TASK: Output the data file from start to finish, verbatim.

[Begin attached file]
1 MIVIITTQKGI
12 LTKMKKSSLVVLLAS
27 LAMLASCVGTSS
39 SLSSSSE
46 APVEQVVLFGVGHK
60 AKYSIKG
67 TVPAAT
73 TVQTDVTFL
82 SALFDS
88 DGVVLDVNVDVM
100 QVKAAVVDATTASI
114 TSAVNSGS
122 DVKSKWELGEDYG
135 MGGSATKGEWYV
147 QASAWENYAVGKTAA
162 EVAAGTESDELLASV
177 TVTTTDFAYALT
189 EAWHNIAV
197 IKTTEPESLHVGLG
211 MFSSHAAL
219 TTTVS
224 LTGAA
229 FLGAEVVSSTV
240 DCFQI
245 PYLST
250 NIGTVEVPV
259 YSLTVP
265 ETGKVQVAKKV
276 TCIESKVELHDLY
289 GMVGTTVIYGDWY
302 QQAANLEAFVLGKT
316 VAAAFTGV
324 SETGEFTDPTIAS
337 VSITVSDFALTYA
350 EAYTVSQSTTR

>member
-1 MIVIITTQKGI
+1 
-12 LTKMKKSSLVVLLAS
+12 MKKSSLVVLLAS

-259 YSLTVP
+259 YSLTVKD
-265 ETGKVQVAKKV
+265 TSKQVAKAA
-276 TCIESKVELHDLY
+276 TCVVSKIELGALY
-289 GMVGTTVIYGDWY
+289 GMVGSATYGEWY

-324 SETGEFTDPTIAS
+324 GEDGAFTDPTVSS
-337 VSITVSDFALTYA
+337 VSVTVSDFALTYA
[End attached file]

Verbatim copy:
1 MIVIITTQKGI
12 LTKMKKSSLVVLLAS
27 LAMLASCVGTSS
39 SLSSSSE
46 APVEQVVLFGVGHK
60 AKYSIKG
67 TVPAAT
73 TVQTDVTFL
82 SALFDS
88 DGVVLDVNVDVM
100 QVKAAVVDATTASI
114 TSAVNSGS
122 DVKSKWELGEDYG
135 MGGSATKGEWYV
147 QASAWENYAVGKTAA
162 EVAAGTESDELLASV
177 TVTTTDFAYALT
189 EAWHNIAV
197 IKTTEPESLHVGLG
211 MFSSHAAL
219 TTTVS
224 LTGAA
229 FLGAEVVSSTV
240 DCFQI
245 PYLST
250 NIGTVEVPV
259 YSLTVP
265 ETGKVQVAKKV
276 TCIESKVELHDLY
289 GMVGTTVIYGDWY
302 QQAANLEAFVLGKT
316 VAAAFTGV
324 SETGEFTDPTIAS
337 VSITVSDFALTYA
350 EAYTVSQSTTR

>member
-1 MIVIITTQKGI
+1 
-12 LTKMKKSSLVVLLAS
+12 MKKSSLVVLLAS

-259 YSLTVP
+259 YSLTVKD
-265 ETGKVQVAKKV
+265 TSKQVAKAA
-276 TCIESKVELHDLY
+276 TCVVSKIELGALY
-289 GMVGTTVIYGDWY
+289 GMVGSATYGEWY

-324 SETGEFTDPTIAS
+324 GEDGAFTDPTVSS
-337 VSITVSDFALTYA
+337 VSVTVSDFALTYA